Media Release


Research Shows Marine Rubbish Impacts 36% of Turtles



New research from the Earthwatch program 'Turtles in Trouble' focused on turtles sourced from the eastern areas of Moreton Bay, being released on the eve of World Ocean Day, shows that 36% of marine turtles are impacted by marine rubbish with soft plastic being a major contributor.


Speaking before the release of the latest research findings, marine scientist Dr Kathy Townsend, The University of Queensland said the results of Earthwatch Australia's 'Turtles in Trouble' Research Project has exposed that the impact of marine rubbish on the death of turtles was over 17 times higher than the 2% as previously suggested.

Dr Kathy Townsend

Dr Townsend said "Turtles have been found to have eaten most plastic items, but the most common items eaten are soft plastics such as plastic bags and lolly wrappers and pieces of hard broken down plastic.

"The ratio of soft plastics - plastic bags, bait bags and cling film, to hard plastics found in turtle gut contents compared to the ratio found in the environment was significantly higher. This suggests that turtles do indeed select soft plastics as food as has been suggested anecdotally."

Dr Townsend said the research consolidates the ongoing and urgent need for the community to have a zero tolerance to allowing plastic bags and other rubbish to escape into the marine environment via creeks, rivers and activity on beaches.

Richard Gilmore, Executive Director of Earthwatch Australia said the new research and work of Dr Townsend highlighted the need for the community to have a wider awareness of the impact of marine rubbish with the biggest challenges focused on where Australia's capital cities, country and regional population centres are located on the coast.

"Earthwatch is launching a major social networking program 'Operation Wave' utilising Twitter and Facebook to focus the attention on maintaining healthy oceans and providing information on the major role oceans play locally and internationally in the health, economic and food networks", said Mr Gilmore.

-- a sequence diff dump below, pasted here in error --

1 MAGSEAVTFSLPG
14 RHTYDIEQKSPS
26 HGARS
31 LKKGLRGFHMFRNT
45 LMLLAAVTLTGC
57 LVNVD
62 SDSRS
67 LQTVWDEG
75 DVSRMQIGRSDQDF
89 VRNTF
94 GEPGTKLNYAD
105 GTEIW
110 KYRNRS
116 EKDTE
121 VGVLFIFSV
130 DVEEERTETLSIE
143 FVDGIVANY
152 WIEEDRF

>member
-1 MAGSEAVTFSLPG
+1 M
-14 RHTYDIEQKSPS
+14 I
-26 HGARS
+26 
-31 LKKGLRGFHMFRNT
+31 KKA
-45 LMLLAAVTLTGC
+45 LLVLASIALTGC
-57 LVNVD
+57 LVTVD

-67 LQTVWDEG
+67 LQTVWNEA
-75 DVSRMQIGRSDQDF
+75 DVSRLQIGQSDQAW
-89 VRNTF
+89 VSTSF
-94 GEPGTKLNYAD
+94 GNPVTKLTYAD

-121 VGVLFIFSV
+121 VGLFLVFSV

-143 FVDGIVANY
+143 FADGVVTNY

• More than 90% of this habitat exists in the deep sea known as the abyss. Less than 10% of this living space has been explored by humans
  • One in four people rely on the oceans for their primary source of protein.

Media Enquiries:
Ron Smith, Corporate Media Communications, Earthwath Australia - Mobile: 0417 329 201

Operation Wave Ocean Facts

  • The oceans occupy nearly 71% of our planet's surface or about 362 million sq km.

  • The average depth of the ocean is 3,720 m

  • The deepest point in the ocean is 11,033 m BSL in the Mariana Trench in the western Pacific.

  • The top ten feet of the ocean hold as much heat as our entire atmosphere.

  • The average depth of the ocean is more than 2.5 miles.

    The ocean provides:

  • More than 97% of our planet's water.

  • 99% of the Earth's living space- the largest space in our universe known to be inhabited by living organisms

  • More than 90% of this habitat exists in the deep sea known as the abyss. Less than 10% of this living space has been explored by humans.

  • Up to two-thirds of the air we breathe comes from life in the oceans.

    We rely on the ocean because:

  • Overall, fisheries and aquaculture support the livelihoods of an estimated 540 million people, or eight percent of the world population

  • Fish products continue to be the most-traded of food commodities, worth a record $102 billion in 2008

  • Total world production of fish and fish products rose from 140 million tonnes in 2007 to 145 million tonnes in 2009, according to the FAO report. Much of the fish now comes from aquaculture, which is growing at the rate of almost 7% a year.
    Food and agricultural organisation of the United Nations